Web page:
Over the years, I have had the opportunity to help lead many teams of people in various organizations, both public and non-profit. Some teams were larger than others, and many of those teams have had a lasting effect on me. One thing that has always remained constant, is people’s ever quick ability to formulate an opinion on leadership. Whether it’s their desire to see change, or to voice their likes and dislikes – people will always have an opinion when it comes to those guiding them.
Leadership is defined by John Maxwell as ““Influence. Leadership is Influence. That’s it. Nothing more; nothing less.” How we leverage that influence can often make the difference between the results we achieve, and the perception we create for ourselves. I’ve discovered over the years that being a leader – and being a boss, are two drastically different things. Here’s 3 differences between a boss and a leader:
1. Bosses rule, leaders lead
It can be very easy to dictate rules and give orders, but being a boss often stops there. While a boss can give orders from afar to be followed, leaders must guide from up close – setting an example to be followed, leading by their actions, not their words. I’ve learned that people absolutely love to see someone guide them to where they need to go, instead of telling them where to go.
2. Bosses order, leaders motivate
When the bottom line shrinks, and the financials are running red – it can be easy to go on the warpath – cutting costs, axing people, and ordering change. Truth is, leaders motivate others to bring the change necessary – because they are invested. A boss views himself as absent from the solution – often ordering change underneath him. Leaders realize that change starts with them, and their investment (whether time, money, etc.) in people is motivated by what’s best for their people. People who love what they do, will be the catalyst to a successful business.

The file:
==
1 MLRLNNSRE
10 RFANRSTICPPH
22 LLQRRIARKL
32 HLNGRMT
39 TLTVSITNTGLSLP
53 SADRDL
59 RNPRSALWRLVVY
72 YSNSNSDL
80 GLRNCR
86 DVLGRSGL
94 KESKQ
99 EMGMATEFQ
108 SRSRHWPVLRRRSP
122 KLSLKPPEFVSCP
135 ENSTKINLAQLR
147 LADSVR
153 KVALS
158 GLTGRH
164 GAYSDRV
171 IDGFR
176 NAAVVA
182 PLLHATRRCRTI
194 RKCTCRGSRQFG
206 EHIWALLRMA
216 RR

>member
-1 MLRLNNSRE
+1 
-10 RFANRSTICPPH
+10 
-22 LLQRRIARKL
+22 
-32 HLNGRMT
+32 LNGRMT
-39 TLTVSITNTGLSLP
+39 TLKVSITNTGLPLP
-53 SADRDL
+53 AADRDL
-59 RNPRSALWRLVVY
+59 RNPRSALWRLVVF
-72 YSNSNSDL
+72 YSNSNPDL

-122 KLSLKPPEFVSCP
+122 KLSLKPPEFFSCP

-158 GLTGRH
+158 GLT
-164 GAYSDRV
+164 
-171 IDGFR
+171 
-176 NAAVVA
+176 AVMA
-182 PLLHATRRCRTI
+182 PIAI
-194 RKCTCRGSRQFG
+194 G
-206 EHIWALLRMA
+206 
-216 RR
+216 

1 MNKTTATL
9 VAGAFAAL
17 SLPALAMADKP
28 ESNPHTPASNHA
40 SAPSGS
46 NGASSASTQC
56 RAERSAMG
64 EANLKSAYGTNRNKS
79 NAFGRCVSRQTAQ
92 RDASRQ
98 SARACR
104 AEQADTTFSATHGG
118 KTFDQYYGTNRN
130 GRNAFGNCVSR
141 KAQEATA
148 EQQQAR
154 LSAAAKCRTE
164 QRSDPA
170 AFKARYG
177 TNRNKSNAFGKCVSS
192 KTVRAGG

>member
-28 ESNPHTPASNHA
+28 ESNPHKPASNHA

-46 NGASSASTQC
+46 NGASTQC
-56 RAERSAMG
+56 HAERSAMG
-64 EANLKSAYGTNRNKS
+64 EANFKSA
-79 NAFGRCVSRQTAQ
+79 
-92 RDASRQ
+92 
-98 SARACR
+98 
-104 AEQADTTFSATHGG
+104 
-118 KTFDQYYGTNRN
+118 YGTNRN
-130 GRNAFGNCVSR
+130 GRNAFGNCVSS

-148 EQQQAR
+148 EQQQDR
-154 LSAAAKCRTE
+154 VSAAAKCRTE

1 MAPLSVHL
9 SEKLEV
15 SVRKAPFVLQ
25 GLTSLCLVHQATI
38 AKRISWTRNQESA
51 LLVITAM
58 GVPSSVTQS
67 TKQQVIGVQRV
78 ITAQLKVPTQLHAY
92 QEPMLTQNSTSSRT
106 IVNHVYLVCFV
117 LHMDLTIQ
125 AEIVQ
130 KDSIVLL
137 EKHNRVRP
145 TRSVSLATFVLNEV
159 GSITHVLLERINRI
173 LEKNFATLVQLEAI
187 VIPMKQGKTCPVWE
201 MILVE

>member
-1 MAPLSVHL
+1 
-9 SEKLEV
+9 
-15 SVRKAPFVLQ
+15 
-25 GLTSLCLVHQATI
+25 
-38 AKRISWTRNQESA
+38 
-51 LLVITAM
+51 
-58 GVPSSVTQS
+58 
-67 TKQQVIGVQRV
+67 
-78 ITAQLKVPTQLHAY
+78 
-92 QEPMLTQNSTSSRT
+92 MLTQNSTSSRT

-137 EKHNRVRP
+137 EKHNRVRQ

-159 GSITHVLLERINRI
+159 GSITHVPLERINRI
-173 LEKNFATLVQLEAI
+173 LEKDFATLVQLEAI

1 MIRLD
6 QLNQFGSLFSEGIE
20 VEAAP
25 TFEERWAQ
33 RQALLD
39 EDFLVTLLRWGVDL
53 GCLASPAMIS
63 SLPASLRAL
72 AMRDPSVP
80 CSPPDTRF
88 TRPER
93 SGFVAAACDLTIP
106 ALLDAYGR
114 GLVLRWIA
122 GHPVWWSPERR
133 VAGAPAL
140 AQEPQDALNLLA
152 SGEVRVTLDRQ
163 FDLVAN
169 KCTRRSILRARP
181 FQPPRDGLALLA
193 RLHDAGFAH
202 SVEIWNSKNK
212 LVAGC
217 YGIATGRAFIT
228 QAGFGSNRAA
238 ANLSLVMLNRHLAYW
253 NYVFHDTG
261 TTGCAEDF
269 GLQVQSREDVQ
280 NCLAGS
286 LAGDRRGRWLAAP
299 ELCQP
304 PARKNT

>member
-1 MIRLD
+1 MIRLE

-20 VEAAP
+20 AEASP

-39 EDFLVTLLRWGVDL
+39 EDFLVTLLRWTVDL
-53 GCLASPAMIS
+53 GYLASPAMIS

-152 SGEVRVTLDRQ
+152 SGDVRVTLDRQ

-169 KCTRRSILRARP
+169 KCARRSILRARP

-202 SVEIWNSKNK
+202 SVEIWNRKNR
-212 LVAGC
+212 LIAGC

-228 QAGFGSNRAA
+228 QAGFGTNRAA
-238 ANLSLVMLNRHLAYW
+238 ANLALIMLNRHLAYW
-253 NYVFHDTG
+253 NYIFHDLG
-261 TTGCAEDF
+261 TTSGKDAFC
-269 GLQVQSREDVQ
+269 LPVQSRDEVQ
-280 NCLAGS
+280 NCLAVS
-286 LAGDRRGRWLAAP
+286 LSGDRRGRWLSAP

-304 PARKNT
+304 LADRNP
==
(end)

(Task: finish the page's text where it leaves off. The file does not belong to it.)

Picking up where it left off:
3. Bosses take credit, leaders give praise
One thing that has always bothered me about some of my previous bosses, is walking into an office full of individual accolades and awards – only to never see praise put on those who helped accomplish those successes. Bosses often use employee results to leverage their own promotions and rewards – whereas leaders realize that a recognized team, is a healthy team. It’s important to make sure that people are always being recognized for their successes, praised for their wins, and made to feel like their contributions matter. When someone knows they are valued, they will always strive for bigger and better – resulting in success for your bottom line.